About 3,000 people attended the Academy of Managed Care Pharmacy's annual meeting in Chicago last week.
With the COVID-19 pandemic seeming in a lull, about 3,000 pharmacists and other healthcare professionals attended the in-person annual meeting of the Academy of Managed Care Pharmacy (AMCP) last week in Chicago.
Attendees were required to be vaccinated, but masks were optional and only a small percentage of the people in attendance wore them.
The app for meeting listed just over 75 exhibitors, and there was continual stream of people flowing through the exhibition hall and to the lunch area next to it. The meeting was held in Lakeside Center building of the McCormick Place, a giant-sized, multi-building convention center on the city’s fabled lakefront.
The sessions at the meeting ranged from sweeping presentations on drug spending trends and Washington machinations about controlling drug prices to into-the-weeds discussions of topics specific to managed care pharmacy, such as “carving in” or “carving out” pharmacy benefits from the rest of Medicare coverage and whether the new wave of digital therapeutics should be covered by medical benefits or pharmacy benefits.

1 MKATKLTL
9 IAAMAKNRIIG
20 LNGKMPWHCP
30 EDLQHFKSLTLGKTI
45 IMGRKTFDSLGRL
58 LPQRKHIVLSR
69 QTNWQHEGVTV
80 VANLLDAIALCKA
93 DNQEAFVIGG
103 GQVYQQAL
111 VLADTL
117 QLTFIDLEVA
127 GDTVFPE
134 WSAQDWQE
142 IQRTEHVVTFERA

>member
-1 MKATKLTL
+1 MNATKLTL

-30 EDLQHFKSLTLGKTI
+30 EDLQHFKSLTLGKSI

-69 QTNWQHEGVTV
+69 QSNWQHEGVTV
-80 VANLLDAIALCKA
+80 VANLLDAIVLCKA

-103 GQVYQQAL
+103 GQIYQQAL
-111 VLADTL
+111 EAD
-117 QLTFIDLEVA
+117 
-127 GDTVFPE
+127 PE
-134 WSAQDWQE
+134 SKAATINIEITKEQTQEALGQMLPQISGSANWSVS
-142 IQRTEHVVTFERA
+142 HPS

The meeting featured 14 satellite symposia on fairly narrow clinical topics, such chronic spontaneous urticaria, recurrent vulvovaginal candidiasis, and chronic rhinosinusitis with nasal polyps.
AMCP officials pointed to a Tuesday afternoon session on bias led by Kali Cyrus as one of the innovation of this year’s meetings. Cyrus, M.D., M.P.H., is a psychiatrist and an assistant professor at Johns Hopkins who offers consulting services on resolving conflicts arising from identify differences.
“As employers and health plans look for ways to manage pharmacy costs and improve outcomes, AMCP is still the place to go for great meetings,” said Perry Cohen, Pharm. D., CEO of The Pharmacy Group and a member of Managed Healthcare Executive® editorial advisory board. Cohen is co-founded of AMCP and has attended about 60 of the organization’s meetings.
As is often the case at professional meetings of all kinds, the formal presentations are likely less important than the connections people were making.
“The biggest things I got out of the conference was networking with people I can potentially I can potentially collaborate on future studies with — and that value-based pharmacy is really the future of the industry,” said Erin Roberts, M.PH, a senior health analyst at Walgreens who presented research on the deployment of the Moderna COVID-19 vaccine at themeeting.